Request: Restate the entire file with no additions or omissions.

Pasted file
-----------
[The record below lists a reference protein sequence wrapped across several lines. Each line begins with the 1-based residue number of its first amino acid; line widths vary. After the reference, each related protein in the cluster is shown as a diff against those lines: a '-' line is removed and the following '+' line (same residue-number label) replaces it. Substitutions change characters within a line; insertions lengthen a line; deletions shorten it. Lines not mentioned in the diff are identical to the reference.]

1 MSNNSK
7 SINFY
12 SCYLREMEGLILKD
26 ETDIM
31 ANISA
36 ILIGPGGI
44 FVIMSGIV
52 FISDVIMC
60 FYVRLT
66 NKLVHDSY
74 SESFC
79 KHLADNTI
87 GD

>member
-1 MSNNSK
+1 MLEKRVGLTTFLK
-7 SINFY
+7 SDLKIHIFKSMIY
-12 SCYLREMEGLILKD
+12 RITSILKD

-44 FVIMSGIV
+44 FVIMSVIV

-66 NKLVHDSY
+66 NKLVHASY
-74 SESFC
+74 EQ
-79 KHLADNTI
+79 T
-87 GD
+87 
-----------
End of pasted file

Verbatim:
[The record below lists a reference protein sequence wrapped across several lines. Each line begins with the 1-based residue number of its first amino acid; line widths vary. After the reference, each related protein in the cluster is shown as a diff against those lines: a '-' line is removed and the following '+' line (same residue-number label) replaces it. Substitutions change characters within a line; insertions lengthen a line; deletions shorten it. Lines not mentioned in the diff are identical to the reference.]

1 MSNNSK
7 SINFY
12 SCYLREMEGLILKD
26 ETDIM
31 ANISA
36 ILIGPGGI
44 FVIMSGIV
52 FISDVIMC
60 FYVRLT
66 NKLVHDSY
74 SESFC
79 KHLADNTI
87 GD

>member
-1 MSNNSK
+1 MLEKRVGLTTFLK
-7 SINFY
+7 SDLKIHIFKSMIY
-12 SCYLREMEGLILKD
+12 RITSILKD

-44 FVIMSGIV
+44 FVIMSVIV

-66 NKLVHDSY
+66 NKLVHASY
-74 SESFC
+74 EQ
-79 KHLADNTI
+79 T
-87 GD
+87 